An Ethnohistorical Analysis|
of the Political Economy of Ethnicity
Among African Americans in St. Petersburg, Florida
By EVELYN NEWMAN PHILLIPS
A dissertation submitted in partial fulfillment of the requirements for the degree of Doctor of Philosophy Department of Anthropology University of South Florida.
May, 1 994
Major Professor: Susan D. Greenbaum, Ph. D.
This dissertation is dedicated to Carolyn and Harry Lee Andrews in fond memory of their son, Alexis, who lost his life in a drowning accident. While grieving the loss of their beloved son, Carolyn and Harry Lee initiated and organized the Newman-Roberts family reunions. Their efforts have helped to preserve our family.
The completion of a dissertaion is a culmination of a cooperative effort. Such process has involved my extended family, community members, friends, committee members, and even strangers. Embedded in this document is a network of love, appreciation, and responsibility. I want to take this opportunity to say "thank-you" to all who supported me during this adventure.
My sincere gratitude is expressed to the members of my committee -- Drs. Susan Greenbaum, Nancy Greenman, Roberta Baer, Aaron Smith, and Patricia Waterman, for their scholarly advise and emotional support. Dr. Susan Greenbaum guided me during this process and kept me on course.
I am very appreciative to the Dr. Juel Smith, Institute on Black Life and the Pride Fellowship for their financial and spiritual support.
To the members of the African American community who opened their lives and homes, the St. Petersburg Times, WTSP (Channel 10), and John Stebbins who allowed me access to their archives, I am forever grateful. Without their cooperation, this thesis would been a very different product.
Most of all, I thank the Omnipotent, Omniscient, the Merciful One -- God, for the means, inspiration, motivation, and persistence to complete this project.
An Abstract of a dissertation submitted in partial fulfillment of the requirements for the degree of Doctor of Philosophy Department of Anthropology University of South Florida
Major Professor: Dr. Susan Greenbaum
African Americans in St. Petersburg as elsewhere in the United States in the 1980s, encountered an unforeseen problem. Crack cocaine and the violence associated with it usurped the lives of many of their youths. Intergenerational discontinuities estranged the youth from the values of their elders and created chaos in the neighborhoods. Although public officials and community leaders launched "Just Say No" and "Drug-Free" campaigns, the lives of many African American youth ended in death or jail sentences.
The social history of African Americans in St. Petersburg from 1920 to 1990 was documented in order to understand some of the probable causes for the city's youth crisis. Archival documents and the life histories of thirty-two adults, most over the age of 65 years were explored. These collateral evidences and eye-witness accounts revealed the dialectics of ethnicity, racism, tourism and development.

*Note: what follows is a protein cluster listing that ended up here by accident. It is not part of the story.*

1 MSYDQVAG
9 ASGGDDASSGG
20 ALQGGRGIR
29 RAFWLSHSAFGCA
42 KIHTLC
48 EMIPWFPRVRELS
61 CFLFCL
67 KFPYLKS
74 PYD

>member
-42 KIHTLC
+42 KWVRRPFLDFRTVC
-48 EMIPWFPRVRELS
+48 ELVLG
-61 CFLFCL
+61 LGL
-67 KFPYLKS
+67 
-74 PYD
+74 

Since the 1920s, the city of St. Petersburg has consistently pursued a policy of segregation. Using laws and development schemes, the city's leaders have attempted to restrict African American contact with tourists and maintain a strict division of labor. Public policies led to the destruction and disintegration of Methodist Town and Gas Plant -- two of the oldest African American settlements in St. Petersburg. These forces, combined with desegregation of schools, also disrupted the enculturation of African American youths. A political economy of racism and tourism has influenced African Americans and their youths' sense of place and belonging in St. Petersburg.
To inform youths of their cultural legacy, the collected data were
reconstituted into an ethnic heritage program -- La Churasano (culture in Mandinka) -- for adolescents between ages 11 years and 17 years. This study found that among the adolescent participants, the identity of African American youths under age fifteen years is more adversely influenced by stereotypical images of African Americans than older youths.
Finally, this work includes a discussion of the implications of applying native anthropology. This analysis is a reflection of what it means to be an African American anthropologist studying African Americans.
This dissertation is a documentation of the lives of African Americans in St. Petersburg, an identification of their indigenous cosmology, and a summary of the development and implementation of a community-based enculturation model. It shows that the present crisis existing among African American youth is linked to the historical legacy of African Americans in St. Petersburg.
© 1994 Evelyn Newman Phillips. All Rights Reserved.
© 1998 Olive B. McLin Neighborhood Family Center and University of South Florida. All rights reserved.
© 1998 Design: Rochelle Lewis Lavin. All rights reserved.